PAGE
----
- Amazon Kindle Edition
- Berman, Alex (Author)
- English (Publication Language)
everyone, for tuning in to the firingtheman podcast. Be sure to stay tuned for part two of our interview with Adam Robinson. That airs next week. Thank you. Thank you everyone, for tuning into today’s firingtheman podcast. If you liked this episode, head on over to firingtheman.com and check out our resource library for exclusive firingtheman discounts on popular eCommerce subscription services that is firingtheman.com backslash resource, you can also find a comprehensive library of over 50 books that Ken and I have read in the last few years that have made a meaningful impact on our business, or that head on over to www.firingtheman.com/library Lastly, check us out on social media at firingtheman on YouTube at firingtheman for exclusive content. This is David Schomer and Ken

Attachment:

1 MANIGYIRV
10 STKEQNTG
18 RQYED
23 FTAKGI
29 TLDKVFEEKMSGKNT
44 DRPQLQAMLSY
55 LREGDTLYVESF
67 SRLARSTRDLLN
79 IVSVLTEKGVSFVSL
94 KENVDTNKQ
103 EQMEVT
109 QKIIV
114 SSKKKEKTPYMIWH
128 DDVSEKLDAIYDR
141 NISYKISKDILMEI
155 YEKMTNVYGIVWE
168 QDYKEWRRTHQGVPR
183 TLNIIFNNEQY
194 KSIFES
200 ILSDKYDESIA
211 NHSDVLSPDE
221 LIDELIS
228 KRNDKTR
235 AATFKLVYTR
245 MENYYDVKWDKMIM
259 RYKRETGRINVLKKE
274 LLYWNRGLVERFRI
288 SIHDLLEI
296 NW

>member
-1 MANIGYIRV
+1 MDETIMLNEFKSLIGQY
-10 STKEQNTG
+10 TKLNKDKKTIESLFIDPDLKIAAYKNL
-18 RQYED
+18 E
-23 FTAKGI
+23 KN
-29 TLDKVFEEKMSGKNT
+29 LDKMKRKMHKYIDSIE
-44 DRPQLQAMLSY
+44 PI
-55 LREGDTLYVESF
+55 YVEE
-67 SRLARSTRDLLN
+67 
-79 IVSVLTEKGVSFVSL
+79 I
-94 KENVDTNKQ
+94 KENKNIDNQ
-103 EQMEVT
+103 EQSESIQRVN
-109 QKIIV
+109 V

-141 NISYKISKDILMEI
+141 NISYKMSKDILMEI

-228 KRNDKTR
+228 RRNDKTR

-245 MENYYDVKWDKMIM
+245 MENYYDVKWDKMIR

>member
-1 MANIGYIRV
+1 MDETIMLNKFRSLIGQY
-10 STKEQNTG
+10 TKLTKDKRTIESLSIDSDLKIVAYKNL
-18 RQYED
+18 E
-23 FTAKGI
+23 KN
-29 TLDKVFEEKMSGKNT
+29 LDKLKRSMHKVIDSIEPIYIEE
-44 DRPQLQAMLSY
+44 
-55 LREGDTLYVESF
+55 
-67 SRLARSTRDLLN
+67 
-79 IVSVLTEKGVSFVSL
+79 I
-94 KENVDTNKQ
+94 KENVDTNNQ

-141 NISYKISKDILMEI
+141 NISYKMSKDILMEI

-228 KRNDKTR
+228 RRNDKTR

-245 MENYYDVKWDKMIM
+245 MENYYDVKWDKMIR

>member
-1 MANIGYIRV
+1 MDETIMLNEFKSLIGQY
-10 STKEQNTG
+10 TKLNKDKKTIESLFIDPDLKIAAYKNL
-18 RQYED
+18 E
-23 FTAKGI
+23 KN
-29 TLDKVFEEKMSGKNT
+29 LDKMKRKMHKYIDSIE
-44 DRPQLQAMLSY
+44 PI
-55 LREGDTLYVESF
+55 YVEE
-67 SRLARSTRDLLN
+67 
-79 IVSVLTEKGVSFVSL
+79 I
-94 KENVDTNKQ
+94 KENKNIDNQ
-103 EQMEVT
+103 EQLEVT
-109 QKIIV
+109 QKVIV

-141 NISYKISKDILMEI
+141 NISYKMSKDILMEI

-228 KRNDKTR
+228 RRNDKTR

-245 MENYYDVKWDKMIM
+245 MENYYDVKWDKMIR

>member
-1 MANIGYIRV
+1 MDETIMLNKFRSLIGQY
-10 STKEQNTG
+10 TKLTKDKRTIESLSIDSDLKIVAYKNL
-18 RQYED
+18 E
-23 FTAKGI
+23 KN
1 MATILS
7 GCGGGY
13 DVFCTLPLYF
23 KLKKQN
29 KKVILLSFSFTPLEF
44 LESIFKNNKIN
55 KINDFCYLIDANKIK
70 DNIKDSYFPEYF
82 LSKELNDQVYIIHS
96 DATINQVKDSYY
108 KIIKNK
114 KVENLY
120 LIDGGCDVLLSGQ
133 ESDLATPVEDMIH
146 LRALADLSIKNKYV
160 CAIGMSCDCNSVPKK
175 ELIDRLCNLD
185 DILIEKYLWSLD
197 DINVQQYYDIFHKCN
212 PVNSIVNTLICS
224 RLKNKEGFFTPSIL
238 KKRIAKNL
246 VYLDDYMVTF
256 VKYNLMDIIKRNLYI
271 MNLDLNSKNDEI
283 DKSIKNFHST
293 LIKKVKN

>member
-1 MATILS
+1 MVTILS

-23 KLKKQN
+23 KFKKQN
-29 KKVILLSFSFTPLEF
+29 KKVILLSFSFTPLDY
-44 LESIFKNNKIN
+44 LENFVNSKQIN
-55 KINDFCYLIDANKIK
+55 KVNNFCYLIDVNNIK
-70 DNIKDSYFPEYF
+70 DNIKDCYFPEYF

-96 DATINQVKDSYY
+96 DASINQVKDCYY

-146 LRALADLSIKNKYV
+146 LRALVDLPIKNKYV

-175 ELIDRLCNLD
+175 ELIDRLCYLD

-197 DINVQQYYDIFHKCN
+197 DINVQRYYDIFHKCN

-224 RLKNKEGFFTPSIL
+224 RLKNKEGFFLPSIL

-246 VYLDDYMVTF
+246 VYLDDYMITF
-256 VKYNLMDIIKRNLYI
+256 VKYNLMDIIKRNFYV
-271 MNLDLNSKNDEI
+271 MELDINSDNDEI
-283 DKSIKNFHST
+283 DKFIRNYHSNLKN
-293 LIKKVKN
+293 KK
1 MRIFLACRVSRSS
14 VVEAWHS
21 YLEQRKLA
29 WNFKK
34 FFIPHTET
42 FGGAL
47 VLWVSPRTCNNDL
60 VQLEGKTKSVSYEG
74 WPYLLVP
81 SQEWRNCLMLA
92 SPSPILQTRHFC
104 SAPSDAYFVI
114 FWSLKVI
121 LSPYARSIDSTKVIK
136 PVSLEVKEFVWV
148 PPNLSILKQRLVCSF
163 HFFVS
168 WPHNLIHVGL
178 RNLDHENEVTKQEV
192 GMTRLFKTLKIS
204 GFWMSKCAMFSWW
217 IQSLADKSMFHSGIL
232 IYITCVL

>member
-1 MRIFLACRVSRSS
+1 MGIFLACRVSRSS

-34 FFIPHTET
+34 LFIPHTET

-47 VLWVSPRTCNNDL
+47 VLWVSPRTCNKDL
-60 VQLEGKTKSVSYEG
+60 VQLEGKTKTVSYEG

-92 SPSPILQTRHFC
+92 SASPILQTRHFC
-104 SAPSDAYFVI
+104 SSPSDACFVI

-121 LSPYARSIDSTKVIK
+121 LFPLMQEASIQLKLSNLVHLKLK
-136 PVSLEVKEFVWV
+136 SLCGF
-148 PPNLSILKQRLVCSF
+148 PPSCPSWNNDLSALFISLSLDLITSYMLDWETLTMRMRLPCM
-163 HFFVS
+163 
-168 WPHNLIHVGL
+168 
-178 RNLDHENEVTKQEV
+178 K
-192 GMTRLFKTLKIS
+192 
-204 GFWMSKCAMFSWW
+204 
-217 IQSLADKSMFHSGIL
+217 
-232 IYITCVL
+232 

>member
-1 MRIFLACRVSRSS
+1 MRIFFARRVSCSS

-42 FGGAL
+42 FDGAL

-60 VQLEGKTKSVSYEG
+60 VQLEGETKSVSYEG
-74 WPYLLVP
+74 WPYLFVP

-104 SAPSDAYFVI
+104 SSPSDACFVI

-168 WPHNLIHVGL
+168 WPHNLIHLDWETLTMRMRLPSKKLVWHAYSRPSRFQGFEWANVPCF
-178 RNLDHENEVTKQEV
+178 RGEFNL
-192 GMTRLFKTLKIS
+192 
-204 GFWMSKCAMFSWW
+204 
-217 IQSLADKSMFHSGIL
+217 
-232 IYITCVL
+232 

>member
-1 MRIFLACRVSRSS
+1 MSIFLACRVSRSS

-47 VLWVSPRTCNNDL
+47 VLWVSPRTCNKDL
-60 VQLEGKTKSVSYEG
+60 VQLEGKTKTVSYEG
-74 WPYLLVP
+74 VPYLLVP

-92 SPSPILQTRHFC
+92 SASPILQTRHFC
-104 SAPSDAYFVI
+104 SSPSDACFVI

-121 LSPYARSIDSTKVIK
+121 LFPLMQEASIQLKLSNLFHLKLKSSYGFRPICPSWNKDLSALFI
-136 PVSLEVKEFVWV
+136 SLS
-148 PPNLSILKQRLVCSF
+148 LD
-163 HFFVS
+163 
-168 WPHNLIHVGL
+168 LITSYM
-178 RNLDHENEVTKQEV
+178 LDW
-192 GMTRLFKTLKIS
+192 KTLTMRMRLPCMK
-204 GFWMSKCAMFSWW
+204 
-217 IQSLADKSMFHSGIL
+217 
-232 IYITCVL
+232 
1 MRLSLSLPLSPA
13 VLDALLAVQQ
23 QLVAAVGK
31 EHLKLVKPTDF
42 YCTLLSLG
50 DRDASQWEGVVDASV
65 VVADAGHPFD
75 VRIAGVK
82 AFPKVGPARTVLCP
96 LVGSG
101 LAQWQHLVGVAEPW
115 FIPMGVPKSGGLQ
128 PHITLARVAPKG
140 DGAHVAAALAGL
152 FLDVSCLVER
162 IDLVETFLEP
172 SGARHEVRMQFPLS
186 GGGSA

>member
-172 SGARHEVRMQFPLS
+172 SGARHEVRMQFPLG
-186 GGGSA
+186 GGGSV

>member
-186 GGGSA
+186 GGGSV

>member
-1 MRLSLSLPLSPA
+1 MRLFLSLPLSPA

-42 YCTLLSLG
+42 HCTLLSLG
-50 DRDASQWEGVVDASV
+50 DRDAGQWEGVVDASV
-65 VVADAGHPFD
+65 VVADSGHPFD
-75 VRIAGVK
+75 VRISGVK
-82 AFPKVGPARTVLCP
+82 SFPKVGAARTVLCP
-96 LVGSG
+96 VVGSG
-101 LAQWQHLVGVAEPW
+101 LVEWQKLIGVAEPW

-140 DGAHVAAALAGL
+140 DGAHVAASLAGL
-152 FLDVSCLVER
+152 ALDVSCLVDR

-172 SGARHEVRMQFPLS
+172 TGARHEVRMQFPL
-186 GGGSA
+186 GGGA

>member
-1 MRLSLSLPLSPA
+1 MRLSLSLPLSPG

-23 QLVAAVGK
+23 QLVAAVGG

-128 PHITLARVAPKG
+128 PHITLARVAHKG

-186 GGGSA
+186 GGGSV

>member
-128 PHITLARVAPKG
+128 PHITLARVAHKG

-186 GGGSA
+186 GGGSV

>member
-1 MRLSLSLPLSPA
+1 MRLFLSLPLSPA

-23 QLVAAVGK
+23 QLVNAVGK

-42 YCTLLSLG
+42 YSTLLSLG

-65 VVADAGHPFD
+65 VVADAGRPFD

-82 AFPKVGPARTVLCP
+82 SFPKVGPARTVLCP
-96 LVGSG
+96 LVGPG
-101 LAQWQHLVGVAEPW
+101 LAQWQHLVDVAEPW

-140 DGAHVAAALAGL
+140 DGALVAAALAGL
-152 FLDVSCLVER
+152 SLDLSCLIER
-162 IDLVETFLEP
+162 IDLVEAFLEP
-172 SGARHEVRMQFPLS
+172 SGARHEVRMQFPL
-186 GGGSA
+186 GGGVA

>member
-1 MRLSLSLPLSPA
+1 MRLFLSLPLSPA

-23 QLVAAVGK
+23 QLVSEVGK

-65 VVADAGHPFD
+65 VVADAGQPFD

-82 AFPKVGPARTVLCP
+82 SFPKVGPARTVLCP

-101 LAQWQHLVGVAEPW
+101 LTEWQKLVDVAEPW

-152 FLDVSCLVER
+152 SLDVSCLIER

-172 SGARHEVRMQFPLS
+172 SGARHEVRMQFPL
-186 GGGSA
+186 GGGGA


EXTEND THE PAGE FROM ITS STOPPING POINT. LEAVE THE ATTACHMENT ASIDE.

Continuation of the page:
Wilson, we’re out
before you go fun fact for all you Amazon sellers out there when you start selling in international marketplaces, all of your reviews come with you. At the beginning of this year, Ken and I sat down and talked of ways that we could double our businesses in size and landed on international expansion as our number one initiative this year. We partnered up with Kevin Sanderson from Maximizing eCommerce, and he has made the process an absolute breeze walking us step by step through the process. If you want to grow your revenue and reach new customers head on over to https://maximizingecommerce.com/fire and connect with Kevin Sanderson today. Now back to the show.